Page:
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The Kansas City standard (KCS), or Byte standard, is a digital data format for audio cassette drives. Byte magazine sponsored a symposium in November 1975 in Kansas City, Missouri to develop a standard for storage of digital microcomputer data on inexpensive consumer quality cassettes, at a time when floppy disk drives cost over $1000 USD each. In spite of the standard existing from the earliest days of the microcomputer revolution, very few systems actually used it as their standard.
Early microcomputers generally used 
Wayne Green, who had just started Byte magazine, wanted all the manufacturers to get together and produce a single cassette standard. The site picked was Kansas City, Missouri. The two-day meeting was attended by 18 people who settled on a system based on Percom) wrote the standard.
A cassette interface is similar to a modem connected to a serial port. The 1s and 0s from the serial port are converted to audio tones using audio frequency-shift keying (AFSK). A '0' bit is represented as four cycles of a 1200 Hz sine wave, and a '1' bit as eight cycles of 2400 Hz. This gives a data rate of 300 baud. Each frame starts with one start bit (a '0') followed by eight data bits (least significant bit first) followed by two stop bits ('1's). So each frame is 11 bits, for a data rate of 27 3⁄11 bytes per second.
The February 1976 issue of Byte had a report on the symposium and the March issue featured two hardware examples by Don Lancaster and Harold Mauch. The 300 baud rate was reliable but slow. (The typical 8-kilobyte BASIC program took five minutes to load.) Most audio cassette circuits would support higher speeds.
According to Solomon, the efforts were unsuccessful, "Unfortunately, it didn't last long; before the month ended, everyone went back to his own tape standard and the recording confusion got worse."
Processor Technology developed the popular CUTS (Computer Users' Tape Standard) which worked at either 300 or 1200 baud. They provided the S-100 bus CUTS Tape I/O interface board which offered both CUTS and Kansas City standard support to any S-100 system. Processor Technology also sold many programs on cassette tape. CUTS format on one side, and Kansas City standard on the other side.
In August 1976 at the Personal Computing show in Atlantic City, Bob Marsh of Processor Technology approached Bob Jones, the publisher of Interface Age magazine, about pressing software onto vinyl records. Processor Technology provided an 8080 program to be recorded. This test record did not work and they were unable to devote more time to the effort.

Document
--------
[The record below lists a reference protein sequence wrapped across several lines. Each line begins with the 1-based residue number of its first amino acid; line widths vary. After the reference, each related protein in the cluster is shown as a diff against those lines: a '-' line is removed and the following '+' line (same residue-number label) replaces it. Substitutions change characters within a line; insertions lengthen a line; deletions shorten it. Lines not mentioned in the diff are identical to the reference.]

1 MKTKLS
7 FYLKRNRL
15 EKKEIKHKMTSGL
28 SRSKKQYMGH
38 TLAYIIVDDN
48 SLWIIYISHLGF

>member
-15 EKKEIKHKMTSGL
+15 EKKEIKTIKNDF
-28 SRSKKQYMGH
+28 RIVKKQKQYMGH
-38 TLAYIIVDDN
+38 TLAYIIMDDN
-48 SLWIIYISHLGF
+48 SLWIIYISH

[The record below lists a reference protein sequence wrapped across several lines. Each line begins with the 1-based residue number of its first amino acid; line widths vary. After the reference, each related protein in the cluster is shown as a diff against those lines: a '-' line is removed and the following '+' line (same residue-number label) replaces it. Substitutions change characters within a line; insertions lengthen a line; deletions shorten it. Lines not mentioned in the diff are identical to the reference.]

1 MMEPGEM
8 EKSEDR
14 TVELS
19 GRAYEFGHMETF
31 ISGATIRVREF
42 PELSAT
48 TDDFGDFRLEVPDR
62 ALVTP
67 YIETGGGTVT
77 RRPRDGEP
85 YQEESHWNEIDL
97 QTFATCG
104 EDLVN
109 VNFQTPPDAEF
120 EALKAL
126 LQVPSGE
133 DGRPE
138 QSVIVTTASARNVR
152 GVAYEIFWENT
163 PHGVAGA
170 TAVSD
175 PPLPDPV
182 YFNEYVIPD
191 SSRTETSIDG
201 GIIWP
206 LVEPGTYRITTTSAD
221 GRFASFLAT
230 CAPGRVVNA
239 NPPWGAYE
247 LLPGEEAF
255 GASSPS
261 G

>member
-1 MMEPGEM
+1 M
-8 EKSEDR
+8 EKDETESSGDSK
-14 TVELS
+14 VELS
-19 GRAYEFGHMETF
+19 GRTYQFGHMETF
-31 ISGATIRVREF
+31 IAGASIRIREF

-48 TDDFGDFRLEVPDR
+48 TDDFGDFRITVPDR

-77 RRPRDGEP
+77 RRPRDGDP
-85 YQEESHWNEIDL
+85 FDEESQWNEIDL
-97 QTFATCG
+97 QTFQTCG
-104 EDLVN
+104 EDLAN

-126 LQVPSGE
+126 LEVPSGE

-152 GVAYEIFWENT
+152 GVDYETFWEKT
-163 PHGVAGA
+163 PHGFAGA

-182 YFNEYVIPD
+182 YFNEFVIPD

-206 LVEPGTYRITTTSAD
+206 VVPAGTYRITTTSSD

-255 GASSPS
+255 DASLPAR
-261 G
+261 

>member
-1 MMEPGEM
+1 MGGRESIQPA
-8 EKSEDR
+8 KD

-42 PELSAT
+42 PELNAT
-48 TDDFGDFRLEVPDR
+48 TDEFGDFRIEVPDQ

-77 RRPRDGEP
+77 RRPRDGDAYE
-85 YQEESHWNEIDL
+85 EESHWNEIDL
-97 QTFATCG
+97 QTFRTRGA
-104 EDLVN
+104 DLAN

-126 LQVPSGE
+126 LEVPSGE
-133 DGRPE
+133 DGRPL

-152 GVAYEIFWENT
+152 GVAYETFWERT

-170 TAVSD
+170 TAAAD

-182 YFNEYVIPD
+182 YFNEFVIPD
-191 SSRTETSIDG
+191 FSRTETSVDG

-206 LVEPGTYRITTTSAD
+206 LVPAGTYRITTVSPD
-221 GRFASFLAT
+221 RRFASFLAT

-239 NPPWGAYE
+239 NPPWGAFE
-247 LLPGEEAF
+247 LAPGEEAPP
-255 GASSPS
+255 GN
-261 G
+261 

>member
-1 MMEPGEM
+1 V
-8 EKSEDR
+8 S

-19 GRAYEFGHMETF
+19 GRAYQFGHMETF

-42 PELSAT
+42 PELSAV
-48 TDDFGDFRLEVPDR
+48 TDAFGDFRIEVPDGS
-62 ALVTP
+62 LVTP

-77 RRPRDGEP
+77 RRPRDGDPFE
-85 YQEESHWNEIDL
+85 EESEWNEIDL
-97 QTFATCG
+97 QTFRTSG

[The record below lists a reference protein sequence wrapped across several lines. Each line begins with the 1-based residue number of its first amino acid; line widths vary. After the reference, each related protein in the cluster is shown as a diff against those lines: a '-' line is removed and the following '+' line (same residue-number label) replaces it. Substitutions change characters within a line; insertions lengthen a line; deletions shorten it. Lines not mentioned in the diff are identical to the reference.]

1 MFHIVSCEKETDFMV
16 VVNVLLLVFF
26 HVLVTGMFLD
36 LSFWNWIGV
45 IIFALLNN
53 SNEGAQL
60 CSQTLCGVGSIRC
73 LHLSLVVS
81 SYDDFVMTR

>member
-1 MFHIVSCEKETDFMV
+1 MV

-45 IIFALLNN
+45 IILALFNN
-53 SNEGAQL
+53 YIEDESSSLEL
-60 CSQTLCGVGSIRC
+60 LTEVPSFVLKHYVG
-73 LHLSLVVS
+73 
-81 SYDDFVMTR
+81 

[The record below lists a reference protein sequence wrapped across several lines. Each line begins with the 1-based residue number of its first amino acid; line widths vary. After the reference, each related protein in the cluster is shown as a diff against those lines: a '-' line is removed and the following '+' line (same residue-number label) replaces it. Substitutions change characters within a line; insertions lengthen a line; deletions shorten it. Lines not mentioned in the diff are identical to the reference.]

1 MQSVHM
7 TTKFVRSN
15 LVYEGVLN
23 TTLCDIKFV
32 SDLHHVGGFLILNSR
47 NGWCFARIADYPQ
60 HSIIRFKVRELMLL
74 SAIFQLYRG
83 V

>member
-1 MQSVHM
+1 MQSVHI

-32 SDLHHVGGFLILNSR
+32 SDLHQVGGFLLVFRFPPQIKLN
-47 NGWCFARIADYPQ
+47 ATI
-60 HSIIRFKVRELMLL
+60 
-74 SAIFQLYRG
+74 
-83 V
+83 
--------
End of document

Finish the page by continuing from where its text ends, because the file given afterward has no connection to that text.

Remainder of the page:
Daniel Meyer and Gary Kay of Southwest Technical Products arranged for Robert Uiterwyk to provide his 4K BASIC interpreter program for the 6800 microprocessor. The idea was to record the program on audio tape in the "Kansas City" standard format then make a master record from the tape. Eva-Tone made Soundsheets on thin vinyl that would hold one song. These were inexpensive and could be bound in a magazine.
Bill Turner and Bill Blomgren of MicroComputerSystems Inc. worked with EVA-TONE and developed a successful process. The intermediate stage of recording to tape produced dropouts so a SWTPC AC-30 cassette interface was connected directly to the record cutting equipment.
The May 1977 issue of Interface Age contained the first "Floppy ROM", a 331⁄3 RPM record with about 6 minutes of "Kansas City" standard audio.
The September 1978 Floppy ROM Number 5:. Side 1 Apple Basic "the automated dress pattern". Side 2 IAPS format "A program for writing letters".
The original standard recorded data as "marks" (one) and "spaces" (zero). A mark bit consisted of eight cycles at a frequency of 2400 Hz, while a space bit consisted of four cycles at a frequency of 1200 Hz. A word, usually one byte (8 bits) long, was recorded in little endian order, i.e. least significant bit first. 7-bit words were followed by a parity bit.
Acorn Computers Ltd implemented a 1200 baud variation of CUTS in their BBC Micro and Acorn Electron microcomputers, which reduced a '0' bit to one cycle of a 1200 Hz sine wave and a '1' bit to two cycles of a 2400 Hz wave. Standard encoding includes a '0' start bit and '1' stop bit around every 8 bit piece of information, giving an effective data rate of 960 bits per second.
Also, these machines recorded data in 256-byte blocks interspersed with gaps of carrier tone, each block carrying a sequence number, so that it was possible to rewind the tape and resume at the proper block when a read error occurred.
Kansas City standard Early microcomputers (several use S-100 bus)
Kansas City standard Home/personal computers
Kansas City standard Programmable calculators
Kansas City standard Other devices